The following are the common causes for misconfigured port channel groups:
The network switch is not configured correctly. The cables from the storage controller NICs are connected to the wrong network switch ports. The wrong ports are specified in the ifgrp configuration on the storage controller. Cabling or hardware issue and/or bad Ethernet cable or switch port/module.
You can refer below kb article which discuss about troubleshooting of LACP port channel
@hariprak Thanks for the reply. Base from the logs the state of the 2 ports are UP and input/output LACP packets are incrementing. I just want to know why is that its not balance and i want to know why it is happening. Did i missed a configuration on the NetApp side or the switch side?
"The Data ONTAP load balancing algorithm determines the member port to be used to transmit outbound traffic, and does not control how inbound frames are received. The switch determines the member (individual physical port) of its port channel group to be used for transmission, based on the load balancing algorithm configured in the switch's port channel group. Therefore, the switch configuration determines the member port (individual physical port) of the storage system to receive traffic. For more information about configuring the switch, see the documentation from your switch vendor."
There is some confusion as to how IP and MAC based load-balancing work.
The lacp vif in question uses an IP based load balancing, which uses an algorithm that determines a particular physical port in the ifgroup, to send packets to any given IP address at any pint in time. What that means is if you have hosts A, B, C and D talking to the storage controller, with an LACP vif comprised of e0a,e0b,e0c and e0d, chances are like, host A will always talk to e0a, host B to e0b and so on. So, if your host B is more talkative than others, e0b port will see more traffic than e0a.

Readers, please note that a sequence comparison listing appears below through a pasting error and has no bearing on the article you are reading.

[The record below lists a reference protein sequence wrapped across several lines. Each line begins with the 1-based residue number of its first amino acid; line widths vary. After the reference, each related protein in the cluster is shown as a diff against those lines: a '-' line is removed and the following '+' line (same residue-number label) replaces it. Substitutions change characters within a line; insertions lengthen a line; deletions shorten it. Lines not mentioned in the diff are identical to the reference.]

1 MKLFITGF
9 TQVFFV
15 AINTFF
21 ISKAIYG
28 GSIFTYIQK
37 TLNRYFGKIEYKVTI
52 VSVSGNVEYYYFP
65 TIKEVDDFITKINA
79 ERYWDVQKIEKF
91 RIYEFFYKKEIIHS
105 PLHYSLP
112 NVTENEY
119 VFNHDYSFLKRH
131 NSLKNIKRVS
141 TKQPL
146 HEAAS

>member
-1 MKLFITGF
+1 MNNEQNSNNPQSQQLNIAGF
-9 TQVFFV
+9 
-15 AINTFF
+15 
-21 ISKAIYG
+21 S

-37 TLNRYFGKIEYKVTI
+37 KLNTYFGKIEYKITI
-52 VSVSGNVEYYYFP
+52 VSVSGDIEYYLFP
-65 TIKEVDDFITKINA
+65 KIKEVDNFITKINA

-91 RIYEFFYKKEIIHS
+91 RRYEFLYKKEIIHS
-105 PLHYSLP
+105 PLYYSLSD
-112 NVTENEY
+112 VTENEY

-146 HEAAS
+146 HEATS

Here is a very simple calculation that shows how this algorithm works.
Assume that we have a storage controller, whose e0a and e0b ports are aggregated into an LACP vif. e0a being the first port added to the vif, it gets an id 0, and e0b will have id 1.
Consider the IP of this vif is 192.168.0.10 and we have 2 hosts at 192.168.0.13 and 192.168.0.14
Lets take the last octet of the source IP (netapp) and destination IP (hostA) which would be 10 and 13.
Now, perform an XOR between 10 and 13 , which is 7.
Divide this number by the # of members in the Vif, (7 / 2 ) which gives result 3 with a reminder 1.
doing the same calculation for hostB : 10 XOR 14 = 4 . dividing 4 by 2 gives value 2 with reminder 0.
In this case, host A will always talk to port with ID 1 (which is e0b), and Host B will talk to port with ID 0 (e0a). All your other hosts will be distributed between these two ports based on the source/destination IP pair, and the #of ports in the vif.
The only load balancing method that can give a near-true load balancing is the round robin, (-b rr switch of ifgrp create command) However, it may cause out-of-order packet delivery and related problems.
If this post resolved your issue, help others by selecting ACCEPT AS SOLUTION or adding a KUDO. Cannot find the answer you need? No need to open a support case - just CHAT and we’ll handle it for you.